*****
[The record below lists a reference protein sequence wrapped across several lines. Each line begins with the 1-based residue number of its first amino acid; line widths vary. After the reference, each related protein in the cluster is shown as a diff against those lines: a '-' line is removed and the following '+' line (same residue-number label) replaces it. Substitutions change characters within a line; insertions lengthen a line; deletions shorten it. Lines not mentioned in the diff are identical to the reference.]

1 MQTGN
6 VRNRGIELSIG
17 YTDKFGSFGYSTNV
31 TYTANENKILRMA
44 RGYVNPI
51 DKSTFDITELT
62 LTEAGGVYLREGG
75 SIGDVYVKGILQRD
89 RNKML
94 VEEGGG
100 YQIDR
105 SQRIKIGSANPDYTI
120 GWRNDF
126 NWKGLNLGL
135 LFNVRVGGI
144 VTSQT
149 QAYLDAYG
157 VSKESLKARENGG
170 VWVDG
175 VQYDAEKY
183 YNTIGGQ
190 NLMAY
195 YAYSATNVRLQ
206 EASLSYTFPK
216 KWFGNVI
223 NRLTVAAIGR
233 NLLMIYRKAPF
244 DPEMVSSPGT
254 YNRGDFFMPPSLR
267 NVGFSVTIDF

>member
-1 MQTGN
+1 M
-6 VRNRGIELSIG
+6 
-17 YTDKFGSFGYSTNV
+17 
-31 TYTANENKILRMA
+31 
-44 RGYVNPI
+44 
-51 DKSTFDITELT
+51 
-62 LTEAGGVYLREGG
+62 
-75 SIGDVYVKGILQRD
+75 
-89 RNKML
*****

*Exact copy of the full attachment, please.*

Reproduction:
[The record below lists a reference protein sequence wrapped across several lines. Each line begins with the 1-based residue number of its first amino acid; line widths vary. After the reference, each related protein in the cluster is shown as a diff against those lines: a '-' line is removed and the following '+' line (same residue-number label) replaces it. Substitutions change characters within a line; insertions lengthen a line; deletions shorten it. Lines not mentioned in the diff are identical to the reference.]

1 MQTGN
6 VRNRGIELSIG
17 YTDKFGSFGYSTNV
31 TYTANENKILRMA
44 RGYVNPI
51 DKSTFDITELT
62 LTEAGGVYLREGG
75 SIGDVYVKGILQRD
89 RNKML
94 VEEGGG
100 YQIDR
105 SQRIKIGSANPDYTI
120 GWRNDF
126 NWKGLNLGL
135 LFNVRVGGI
144 VTSQT
149 QAYLDAYG
157 VSKESLKARENGG
170 VWVDG
175 VQYDAEKY
183 YNTIGGQ
190 NLMAY
195 YAYSATNVRLQ
206 EASLSYTFPK
216 KWFGNVI
223 NRLTVAAIGR
233 NLLMIYRKAPF
244 DPEMVSSPGT
254 YNRGDFFMPPSLR
267 NVGFSVTIDF

>member
-1 MQTGN
+1 M
-6 VRNRGIELSIG
+6 
-17 YTDKFGSFGYSTNV
+17 
-31 TYTANENKILRMA
+31 
-44 RGYVNPI
+44 
-51 DKSTFDITELT
+51 
-62 LTEAGGVYLREGG
+62 
-75 SIGDVYVKGILQRD
+75 
-89 RNKML